Created by Theo de Raadt in 1995, OpenBSD is a free, open source variant of BSD and easily the most secure, popularly used operating system available today. It is known for having only two remotely exploitable holes ever in the default installed software. Though people rightly argue that most users will install other nondefault software with many holes, no other base OS comes even close. I run OpenBSD on my honeypot network, on my forensic/pen testing laptop, and as my home firewall (using the OpenBSD packet filter). If you want an indisputably tough firewall that allows only what you tell it to -- and no more -- try the packet filter.
At Microsoft, my current employer, there are dozens of expert defenders who blow me away with their computer security ideas. These include Michael Howard, Kim Cameron, David LeBlanc, Crispin Cowin, Steve Lipner, Aaron Margosis, and Robert Hensing. Say what you will about a particular Windows software vulnerability, which is a factor of dozens of systems, I'll put any of these guys against anyone you can offer.
Dr. Niels Provos, inventor of open source honeypot software, Honeyd, is an incredible asset at Google. Bruce Schneier continues to put out cutting-edge thinking and has forgotten more about computer security than I'll ever learn. I don't think I'd be half the professional I am without reading his writing. I consider Lance Spitzner the father of the modern-day honeypot. Dr. Dorothy Denning led the way with anomaly detection. I probably wouldn't even be in the field if not for the books written by Ross Greenberg ("Flushot") and Clifford Stoll ("The Cuckoo's Egg").
Paul Ferguson is a router and malware extraordinary. He brought me into the world of disassembling and testing computer viruses in the days of Fidonet -- that is, before the Internet. He's still going strong two decades later for Trend Micro. Lenny Zeltser, Dr. Eric Cole, Jason Fossen, Ed Skoudis, Dr. Eugene Schultz, and Stephen Northcutt, over at SANS, are in a higher echelon of instructors that cannot be duplicated. Eric taught me things about securing IIS more than 10 years ago that I still don't see anywhere else. Stephen has been a mentor, and he continues to see what really needs to be done to improve computer security years before anyone else does. He is truly visionary like Bruce Schneier.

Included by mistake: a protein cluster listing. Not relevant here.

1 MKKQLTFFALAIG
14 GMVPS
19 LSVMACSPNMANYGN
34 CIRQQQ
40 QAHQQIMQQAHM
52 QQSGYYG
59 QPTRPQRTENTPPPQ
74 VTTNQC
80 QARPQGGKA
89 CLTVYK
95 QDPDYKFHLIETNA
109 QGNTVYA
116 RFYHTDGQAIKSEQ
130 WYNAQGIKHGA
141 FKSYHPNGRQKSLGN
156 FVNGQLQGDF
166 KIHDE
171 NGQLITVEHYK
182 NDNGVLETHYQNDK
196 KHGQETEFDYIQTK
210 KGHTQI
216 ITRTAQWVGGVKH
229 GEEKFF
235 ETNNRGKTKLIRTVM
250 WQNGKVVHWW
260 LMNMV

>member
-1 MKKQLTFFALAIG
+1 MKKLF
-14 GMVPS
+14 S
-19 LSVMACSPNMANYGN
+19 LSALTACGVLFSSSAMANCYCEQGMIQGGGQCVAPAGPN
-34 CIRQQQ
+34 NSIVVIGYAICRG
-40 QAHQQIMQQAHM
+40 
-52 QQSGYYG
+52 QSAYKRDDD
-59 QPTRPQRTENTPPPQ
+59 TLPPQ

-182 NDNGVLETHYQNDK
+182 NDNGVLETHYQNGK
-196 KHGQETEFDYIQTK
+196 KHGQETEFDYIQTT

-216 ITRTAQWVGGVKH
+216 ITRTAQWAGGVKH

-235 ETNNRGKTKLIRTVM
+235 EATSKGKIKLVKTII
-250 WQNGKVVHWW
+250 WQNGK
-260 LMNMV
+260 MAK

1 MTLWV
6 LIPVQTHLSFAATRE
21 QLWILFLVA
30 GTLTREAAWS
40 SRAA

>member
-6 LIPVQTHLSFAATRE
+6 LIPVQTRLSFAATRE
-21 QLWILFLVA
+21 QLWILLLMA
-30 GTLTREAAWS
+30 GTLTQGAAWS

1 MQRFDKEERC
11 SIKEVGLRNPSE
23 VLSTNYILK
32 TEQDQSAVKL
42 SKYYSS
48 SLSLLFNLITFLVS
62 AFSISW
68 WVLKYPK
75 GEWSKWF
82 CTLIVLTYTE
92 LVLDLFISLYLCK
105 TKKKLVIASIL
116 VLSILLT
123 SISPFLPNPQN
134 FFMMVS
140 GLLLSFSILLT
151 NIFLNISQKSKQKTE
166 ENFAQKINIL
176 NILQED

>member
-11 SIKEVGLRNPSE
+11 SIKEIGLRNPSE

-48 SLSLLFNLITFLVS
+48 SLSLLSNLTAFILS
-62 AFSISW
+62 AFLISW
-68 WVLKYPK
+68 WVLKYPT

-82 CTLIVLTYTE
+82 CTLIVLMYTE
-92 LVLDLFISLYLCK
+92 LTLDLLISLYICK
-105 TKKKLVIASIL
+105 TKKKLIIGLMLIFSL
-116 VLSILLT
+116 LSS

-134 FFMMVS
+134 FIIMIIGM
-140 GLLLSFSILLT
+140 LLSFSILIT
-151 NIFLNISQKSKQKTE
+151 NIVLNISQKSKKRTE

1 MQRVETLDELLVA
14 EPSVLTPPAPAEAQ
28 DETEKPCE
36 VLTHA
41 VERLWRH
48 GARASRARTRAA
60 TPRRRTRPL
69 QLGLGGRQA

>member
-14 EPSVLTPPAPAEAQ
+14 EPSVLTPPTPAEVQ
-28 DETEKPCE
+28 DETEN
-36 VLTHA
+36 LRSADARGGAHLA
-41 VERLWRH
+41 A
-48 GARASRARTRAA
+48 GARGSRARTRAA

Any list of computer security experts I come up with is bound to leave out dozens of people whom I (and the world) respect and admire. Every little step forward is built on the backs of giants.
Why participate in malicious hacking when you can spend your time bettering this world and making it a far safer place to compute for everyone. If you don't improve others' lives with your life while on earth, what's the reason for your existence?
The people I've mentioned are brilliant. They are my heroes. They build the garages that others can't break down so easily.
Think you're smart? Then hack the hackers! Build a better defense.
This story, "Make your mark by stopping hackers," was originally published at InfoWorld.com. Keep up on the latest developments in network security and read more of Roger Grimes' Security Adviser blog at InfoWorld.com. For the latest business technology news, follow InfoWorld.com on Twitter.
This story, "Make Your Mark by Stopping Hackers" was originally published by InfoWorld.